A SELF-HELP GUIDE
FAX: (406) 444-7798
If you choose to represent yourself before the Workers' Compensation Court, there are a number of things you need to know.
Initially, you may hear the term "pro se." That term, taken from Latin, means that you are representing yourself.
Now that you know the lingo, the most important things you must remember are:
First, and foremost, even though you are not an attorney, you must comply with the Rules of the Workers' Compensation Court except as to technical matters such as the requirement that documents filed with the Court must be typed -- we will accept handwritten documents if you do not have access to a typewriter or word processor.
Second, unless your injury or occupational disease occurred prior to July 1, 1987, or is within some other limited exceptions, you must mediate your dispute before petitioning the Court. If you have questions regarding mediation, call (406) 444-6534. Our staff can also provide you with information on mediation.
Third, you must send the attorney who represents the insurer or other party involved in your dispute a copy of every document, including letters, you send to the Court.
Fourth, you cannot talk to the Judge about your case unless the attorney for the other party is personally present or on the telephone. The attorney for the other party also may not talk to the Judge unless you are personally present or on the telephone.
Now that you know the most basic rules, here are some more details about what will happen in your case and what you are required to do as your case progresses.
The Rules of the Court are very specific regarding pleadings, motions, and other formal filings. The most important of those rules are:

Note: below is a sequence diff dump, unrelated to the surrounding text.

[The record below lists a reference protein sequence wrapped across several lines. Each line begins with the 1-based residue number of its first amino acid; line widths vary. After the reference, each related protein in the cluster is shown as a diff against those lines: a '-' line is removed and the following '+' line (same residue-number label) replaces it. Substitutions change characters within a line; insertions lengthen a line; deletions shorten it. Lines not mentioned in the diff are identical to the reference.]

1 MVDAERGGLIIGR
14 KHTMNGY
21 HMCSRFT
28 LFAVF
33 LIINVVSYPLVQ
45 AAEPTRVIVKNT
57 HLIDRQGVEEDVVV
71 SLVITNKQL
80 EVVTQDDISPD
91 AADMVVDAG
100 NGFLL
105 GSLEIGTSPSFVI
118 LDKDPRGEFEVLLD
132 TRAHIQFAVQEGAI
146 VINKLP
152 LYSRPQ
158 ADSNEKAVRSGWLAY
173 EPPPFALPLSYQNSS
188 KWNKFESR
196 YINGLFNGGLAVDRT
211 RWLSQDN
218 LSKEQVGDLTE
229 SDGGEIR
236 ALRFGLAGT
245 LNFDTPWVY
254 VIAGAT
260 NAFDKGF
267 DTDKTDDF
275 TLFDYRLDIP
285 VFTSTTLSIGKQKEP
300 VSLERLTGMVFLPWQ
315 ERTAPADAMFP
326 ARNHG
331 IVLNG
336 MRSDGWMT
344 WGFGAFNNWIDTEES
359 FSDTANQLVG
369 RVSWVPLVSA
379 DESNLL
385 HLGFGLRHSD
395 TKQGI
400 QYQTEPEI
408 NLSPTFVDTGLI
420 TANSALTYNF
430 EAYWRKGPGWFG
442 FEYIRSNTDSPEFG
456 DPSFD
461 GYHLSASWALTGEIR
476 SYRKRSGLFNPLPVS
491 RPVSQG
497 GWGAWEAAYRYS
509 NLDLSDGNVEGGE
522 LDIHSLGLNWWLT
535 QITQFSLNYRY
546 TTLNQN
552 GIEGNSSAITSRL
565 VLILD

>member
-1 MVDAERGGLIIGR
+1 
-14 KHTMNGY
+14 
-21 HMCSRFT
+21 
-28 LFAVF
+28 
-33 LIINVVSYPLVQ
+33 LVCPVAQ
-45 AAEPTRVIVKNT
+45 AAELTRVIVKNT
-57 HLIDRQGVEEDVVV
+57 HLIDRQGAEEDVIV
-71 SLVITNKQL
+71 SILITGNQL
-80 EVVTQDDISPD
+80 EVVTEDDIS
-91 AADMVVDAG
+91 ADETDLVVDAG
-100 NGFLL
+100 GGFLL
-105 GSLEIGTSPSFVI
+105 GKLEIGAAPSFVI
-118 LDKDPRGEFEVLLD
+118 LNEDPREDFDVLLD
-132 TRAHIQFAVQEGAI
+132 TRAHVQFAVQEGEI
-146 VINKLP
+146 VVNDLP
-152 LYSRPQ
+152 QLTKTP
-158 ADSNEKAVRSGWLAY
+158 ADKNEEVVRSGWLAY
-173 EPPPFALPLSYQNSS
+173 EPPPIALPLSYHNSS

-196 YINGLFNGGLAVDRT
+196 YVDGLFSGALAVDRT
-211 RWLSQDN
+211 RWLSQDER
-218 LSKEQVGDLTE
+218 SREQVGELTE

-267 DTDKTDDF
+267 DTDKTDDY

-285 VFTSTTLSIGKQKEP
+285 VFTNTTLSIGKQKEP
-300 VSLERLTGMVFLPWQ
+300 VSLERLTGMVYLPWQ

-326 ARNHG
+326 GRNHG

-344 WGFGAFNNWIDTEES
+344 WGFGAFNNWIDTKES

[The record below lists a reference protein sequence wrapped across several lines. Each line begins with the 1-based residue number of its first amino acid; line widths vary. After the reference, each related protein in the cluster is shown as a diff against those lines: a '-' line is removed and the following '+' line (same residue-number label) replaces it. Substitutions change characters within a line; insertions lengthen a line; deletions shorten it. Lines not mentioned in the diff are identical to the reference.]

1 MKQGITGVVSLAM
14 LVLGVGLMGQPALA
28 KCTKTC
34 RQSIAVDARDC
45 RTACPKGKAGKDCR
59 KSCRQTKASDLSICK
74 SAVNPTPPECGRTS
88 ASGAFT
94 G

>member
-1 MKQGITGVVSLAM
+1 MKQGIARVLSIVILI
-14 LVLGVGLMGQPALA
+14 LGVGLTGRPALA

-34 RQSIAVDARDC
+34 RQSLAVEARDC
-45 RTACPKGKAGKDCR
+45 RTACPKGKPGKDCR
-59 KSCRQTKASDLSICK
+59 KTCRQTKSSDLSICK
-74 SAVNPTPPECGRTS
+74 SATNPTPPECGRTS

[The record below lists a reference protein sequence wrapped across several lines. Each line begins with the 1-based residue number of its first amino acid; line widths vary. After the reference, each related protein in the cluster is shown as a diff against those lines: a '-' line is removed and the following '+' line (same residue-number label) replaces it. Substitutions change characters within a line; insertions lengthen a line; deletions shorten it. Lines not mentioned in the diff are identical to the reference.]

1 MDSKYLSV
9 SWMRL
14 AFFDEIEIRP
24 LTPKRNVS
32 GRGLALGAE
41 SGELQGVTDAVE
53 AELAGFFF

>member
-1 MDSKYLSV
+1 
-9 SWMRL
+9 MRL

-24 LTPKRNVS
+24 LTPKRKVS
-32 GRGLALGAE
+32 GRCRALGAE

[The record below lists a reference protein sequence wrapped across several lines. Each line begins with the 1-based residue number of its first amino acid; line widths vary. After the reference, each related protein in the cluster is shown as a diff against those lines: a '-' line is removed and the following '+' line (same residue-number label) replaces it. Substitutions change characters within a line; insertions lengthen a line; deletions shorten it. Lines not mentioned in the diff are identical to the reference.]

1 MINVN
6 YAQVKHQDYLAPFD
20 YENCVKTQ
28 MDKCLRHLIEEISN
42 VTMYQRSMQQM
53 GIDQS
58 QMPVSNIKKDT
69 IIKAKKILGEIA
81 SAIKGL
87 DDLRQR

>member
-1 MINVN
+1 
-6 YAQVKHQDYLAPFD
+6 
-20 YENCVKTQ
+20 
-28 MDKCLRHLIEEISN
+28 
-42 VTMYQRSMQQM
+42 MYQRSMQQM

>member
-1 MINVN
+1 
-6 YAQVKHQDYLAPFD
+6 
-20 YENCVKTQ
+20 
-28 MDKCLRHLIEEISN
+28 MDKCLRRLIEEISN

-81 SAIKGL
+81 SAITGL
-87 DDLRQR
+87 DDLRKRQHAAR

If you are seeking benefits from an insurer, you must file a petition for hearing with the Court. The petition must include the following information:
Unless another trial location is requested, the county where the accident occurred will determine the location of the trial. Trials are schedule four times a year in Billings, Great Falls, Kalispell, Missoula, and Helena. In extreme emergency, trials can be specially set.
AFTER A PETITION IS FILED
Scheduling Order: Upon the filing of your petition, the Court will issue a scheduling order. That order will set a date and place for the trial. It will set deadlines for all pre-trial matters.
The scheduling order is VERY IMPORTANT AND YOU MUST READ AND FOLLOW IT.
Discovery: Between the time the petition is filed and the trial, every party in the case will be able to conduct discovery. Discovery is a legal term which refers to various ways you, and the other parties, can find out about the evidence which might be presented at trial. The basic ways are:
Two weeks prior to trial, a pretrial conference will be conducted.
Prior to the conference you will be required to prepare a proposed pretrial order and send it to the insurer and other parties. The proposed order must set out the following information:
You must provide the insurer or other party with copies of all documents you wish to use at trial. The deadline for providing documents will be set in the scheduling order. If you fail to provide documents by the deadline you may not be able to introduce the documents at trial.
At the pretrial conference, you and the insurer (or other party) must also provide the Court with an Exhibit Notebook containing the exhibits you wish it to consider. The exhibits must be accompanied by a written list of all exhibits and a list of any objections either of you may have to the exhibits. The list must be at the front of the notebook and all exhibits must be numbered and tabbed.
OTHER HELPFUL INFORMATION
A copy of the Court rules may be obtained by writing or calling the Court. If you do not understand the rules, please contact the Court. Our staff is friendly and helpful and will assist you in following the rules.